It’s amazing what you can find in London! I stumbled upon a lovely church in Aldgate and went in for a “look”. I ended up attending a church service that coincided with the Russian Easter. A mere hour and a half before that I had attended an organ recital by Paul Dean at St. Paul’s Cathedral, which was splendid.
At the church I was in for a few surprises. One, it was a Reformed Scottish church, and two, the service rested heavily on reading the Psalter and singing psalms. Last time I sang psalms was at the Advent service in Birmingham in 2008, where the text was projected on large screens. Here we each had a book of Psalms given before the sermon, and I had time to familiarise myself with the text of Psalm 122.
Along with several others, Psalm 122 constitutes the Book of Accents that pilgrims used to take with them, to read and sing during the pilgrimage. It is the story of joy of embracing Jerusalem and of dedication to praising it.
The preacher was one of a kind – slim, light ginger headed Scot, dressed in grey suit, accompanied with a tie with doggy print. I mean, on the tie dogs were printed. The manner was somewhat American, that coachy style of addressing the audience. I cannot say I disliked it, but my first question was if all Scottish Church preachers were like him. Apparently, he’s walking his own line in this.
Although I’m not religious as far as official church doctrines and rituals are concerned, I do like going into a church, either for a visit or even for a sermon. I must admit I prefer foreign churches for this, and as my experience here is by and large limited to Britain, British clergy and believers have always been very nice. They gladly break the ice and start a conversation. In a Russian church you sometimes feel like the building itself is making you a favour, not to mention people. As soon as the sermon finishes, the guards practically drive you out of the building. You will agree this is not the way to feel in what is supposed to be God’s home.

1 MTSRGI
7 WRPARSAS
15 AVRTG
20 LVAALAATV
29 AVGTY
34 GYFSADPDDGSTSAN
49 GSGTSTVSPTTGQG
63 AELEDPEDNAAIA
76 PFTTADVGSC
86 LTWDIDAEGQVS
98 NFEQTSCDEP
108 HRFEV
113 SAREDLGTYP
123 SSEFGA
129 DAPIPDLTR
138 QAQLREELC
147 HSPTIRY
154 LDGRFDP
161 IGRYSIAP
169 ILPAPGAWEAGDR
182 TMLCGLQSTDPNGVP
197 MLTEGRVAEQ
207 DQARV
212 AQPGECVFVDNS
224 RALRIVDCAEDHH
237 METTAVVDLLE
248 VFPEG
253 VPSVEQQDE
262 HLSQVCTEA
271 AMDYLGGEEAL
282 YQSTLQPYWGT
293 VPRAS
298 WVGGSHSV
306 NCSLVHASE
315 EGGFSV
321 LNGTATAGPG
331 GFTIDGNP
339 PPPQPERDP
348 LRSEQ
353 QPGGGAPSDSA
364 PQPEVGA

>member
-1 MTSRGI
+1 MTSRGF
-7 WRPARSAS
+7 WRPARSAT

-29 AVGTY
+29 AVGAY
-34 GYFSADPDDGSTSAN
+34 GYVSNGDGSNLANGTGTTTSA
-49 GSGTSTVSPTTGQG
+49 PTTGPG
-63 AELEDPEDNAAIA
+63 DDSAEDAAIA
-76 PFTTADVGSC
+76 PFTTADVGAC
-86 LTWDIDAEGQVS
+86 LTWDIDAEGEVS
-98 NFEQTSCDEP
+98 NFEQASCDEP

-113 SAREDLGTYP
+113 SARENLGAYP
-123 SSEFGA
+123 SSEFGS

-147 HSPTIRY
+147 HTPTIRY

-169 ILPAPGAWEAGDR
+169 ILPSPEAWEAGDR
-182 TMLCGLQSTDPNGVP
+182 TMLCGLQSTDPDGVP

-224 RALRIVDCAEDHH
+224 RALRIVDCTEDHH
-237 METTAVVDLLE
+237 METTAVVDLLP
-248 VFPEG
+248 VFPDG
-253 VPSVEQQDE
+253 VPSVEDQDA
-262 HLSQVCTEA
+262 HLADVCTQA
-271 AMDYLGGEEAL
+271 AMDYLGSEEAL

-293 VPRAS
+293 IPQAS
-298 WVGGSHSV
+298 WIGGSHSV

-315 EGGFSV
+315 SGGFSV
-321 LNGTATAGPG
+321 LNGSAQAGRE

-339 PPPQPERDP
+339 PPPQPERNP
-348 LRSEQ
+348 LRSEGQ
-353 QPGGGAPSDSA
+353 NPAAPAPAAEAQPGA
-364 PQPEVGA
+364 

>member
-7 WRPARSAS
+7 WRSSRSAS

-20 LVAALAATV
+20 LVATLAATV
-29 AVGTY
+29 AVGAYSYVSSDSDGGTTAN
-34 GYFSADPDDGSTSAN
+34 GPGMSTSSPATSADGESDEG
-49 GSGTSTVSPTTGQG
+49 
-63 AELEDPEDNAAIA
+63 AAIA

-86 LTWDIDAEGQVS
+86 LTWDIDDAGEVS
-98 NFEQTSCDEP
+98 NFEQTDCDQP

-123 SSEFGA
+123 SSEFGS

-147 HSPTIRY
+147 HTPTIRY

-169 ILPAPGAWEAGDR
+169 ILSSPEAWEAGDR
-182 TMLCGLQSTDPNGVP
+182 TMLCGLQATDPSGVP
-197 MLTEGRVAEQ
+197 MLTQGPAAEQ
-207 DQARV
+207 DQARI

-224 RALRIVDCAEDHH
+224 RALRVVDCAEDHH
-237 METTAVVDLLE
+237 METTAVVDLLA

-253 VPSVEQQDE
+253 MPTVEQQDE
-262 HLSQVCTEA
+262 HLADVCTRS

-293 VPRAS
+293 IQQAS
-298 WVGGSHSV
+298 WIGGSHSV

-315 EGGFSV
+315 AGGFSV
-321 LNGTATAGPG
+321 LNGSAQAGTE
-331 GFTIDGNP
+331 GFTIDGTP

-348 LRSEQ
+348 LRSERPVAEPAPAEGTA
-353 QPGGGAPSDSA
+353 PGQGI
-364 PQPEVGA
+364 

My childhood was marked by reading a book “The Bible for believers and non-believers”, written in late 1920s in the USSR and propagating the ideas, which gist you can easily imagine. In my youth I came across more books that questioned the Bible and various concepts relating to God. However, it was only in England that I began to reconsider certain ideas, and, as I said before, although I still remain outside a church or confession, I’m much more accommodating of an idea of the Higher Reason being involved in our lives. In doing so, I am more inclined to the Judaic concepts rather than Christian, insofar as the figure of God is concerned. But as yet I don’t observe Saturday!
So, after the sermon I went for a walk around Islington, of which George Mikes wrote that all poor people migrated there and turned it into a fashionable district. I don’t know how “poor” Islington people are 50 years later, but the area is buzzing with building and development, so it certainly remains fashionable.
And near the church there was a fountain with some lovely inhabitants – see in the photo!